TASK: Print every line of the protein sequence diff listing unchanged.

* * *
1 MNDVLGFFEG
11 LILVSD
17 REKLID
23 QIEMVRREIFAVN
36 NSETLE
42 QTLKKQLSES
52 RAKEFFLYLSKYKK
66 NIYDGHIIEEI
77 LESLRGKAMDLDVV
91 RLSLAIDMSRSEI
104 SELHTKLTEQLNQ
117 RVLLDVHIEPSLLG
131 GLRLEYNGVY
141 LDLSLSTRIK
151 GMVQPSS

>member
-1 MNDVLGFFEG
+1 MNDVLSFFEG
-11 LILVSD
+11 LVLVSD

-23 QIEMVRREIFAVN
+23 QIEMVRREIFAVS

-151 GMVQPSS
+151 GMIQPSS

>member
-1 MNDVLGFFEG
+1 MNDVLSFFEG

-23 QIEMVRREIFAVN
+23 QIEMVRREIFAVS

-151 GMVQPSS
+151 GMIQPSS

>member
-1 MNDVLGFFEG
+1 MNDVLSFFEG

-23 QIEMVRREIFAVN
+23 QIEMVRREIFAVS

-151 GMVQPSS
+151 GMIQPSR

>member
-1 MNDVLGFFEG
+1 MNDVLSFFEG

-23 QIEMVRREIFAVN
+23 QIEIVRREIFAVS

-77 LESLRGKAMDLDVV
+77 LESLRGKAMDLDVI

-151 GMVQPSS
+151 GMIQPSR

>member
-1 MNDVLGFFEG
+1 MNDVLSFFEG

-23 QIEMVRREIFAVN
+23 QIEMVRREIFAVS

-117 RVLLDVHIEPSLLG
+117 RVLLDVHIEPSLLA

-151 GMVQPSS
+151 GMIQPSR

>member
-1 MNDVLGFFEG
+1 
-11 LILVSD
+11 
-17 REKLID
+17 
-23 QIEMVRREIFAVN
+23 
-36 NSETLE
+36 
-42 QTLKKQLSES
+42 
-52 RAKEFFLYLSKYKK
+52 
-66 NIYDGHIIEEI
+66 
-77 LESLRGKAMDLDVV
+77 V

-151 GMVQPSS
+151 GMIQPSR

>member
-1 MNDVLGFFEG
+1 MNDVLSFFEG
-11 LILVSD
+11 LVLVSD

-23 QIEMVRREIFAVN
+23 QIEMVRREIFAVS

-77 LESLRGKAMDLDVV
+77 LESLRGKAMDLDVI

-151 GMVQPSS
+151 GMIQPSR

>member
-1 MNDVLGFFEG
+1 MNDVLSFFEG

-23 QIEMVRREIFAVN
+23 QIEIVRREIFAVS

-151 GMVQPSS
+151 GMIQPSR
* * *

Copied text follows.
1 MNDVLGFFEG
11 LILVSD
17 REKLID
23 QIEMVRREIFAVN
36 NSETLE
42 QTLKKQLSES
52 RAKEFFLYLSKYKK
66 NIYDGHIIEEI
77 LESLRGKAMDLDVV
91 RLSLAIDMSRSEI
104 SELHTKLTEQLNQ
117 RVLLDVHIEPSLLG
131 GLRLEYNGVY
141 LDLSLSTRIK
151 GMVQPSS

>member
-1 MNDVLGFFEG
+1 MNDVLSFFEG
-11 LILVSD
+11 LVLVSD

-23 QIEMVRREIFAVN
+23 QIEMVRREIFAVS

-151 GMVQPSS
+151 GMIQPSS

>member
-1 MNDVLGFFEG
+1 MNDVLSFFEG

-23 QIEMVRREIFAVN
+23 QIEMVRREIFAVS

-151 GMVQPSS
+151 GMIQPSS

>member
-1 MNDVLGFFEG
+1 MNDVLSFFEG

-23 QIEMVRREIFAVN
+23 QIEMVRREIFAVS

-151 GMVQPSS
+151 GMIQPSR

>member
-1 MNDVLGFFEG
+1 MNDVLSFFEG

-23 QIEMVRREIFAVN
+23 QIEIVRREIFAVS

-77 LESLRGKAMDLDVV
+77 LESLRGKAMDLDVI

-151 GMVQPSS
+151 GMIQPSR

>member
-1 MNDVLGFFEG
+1 MNDVLSFFEG

-23 QIEMVRREIFAVN
+23 QIEMVRREIFAVS

-117 RVLLDVHIEPSLLG
+117 RVLLDVHIEPSLLA

-151 GMVQPSS
+151 GMIQPSR

>member
-1 MNDVLGFFEG
+1 
-11 LILVSD
+11 
-17 REKLID
+17 
-23 QIEMVRREIFAVN
+23 
-36 NSETLE
+36 
-42 QTLKKQLSES
+42 
-52 RAKEFFLYLSKYKK
+52 
-66 NIYDGHIIEEI
+66 
-77 LESLRGKAMDLDVV
+77 V

-151 GMVQPSS
+151 GMIQPSR

>member
-1 MNDVLGFFEG
+1 MNDVLSFFEG
-11 LILVSD
+11 LVLVSD

-23 QIEMVRREIFAVN
+23 QIEMVRREIFAVS

-77 LESLRGKAMDLDVV
+77 LESLRGKAMDLDVI

-151 GMVQPSS
+151 GMIQPSR

>member
-1 MNDVLGFFEG
+1 MNDVLSFFEG

-23 QIEMVRREIFAVN
+23 QIEIVRREIFAVS

-151 GMVQPSS
+151 GMIQPSR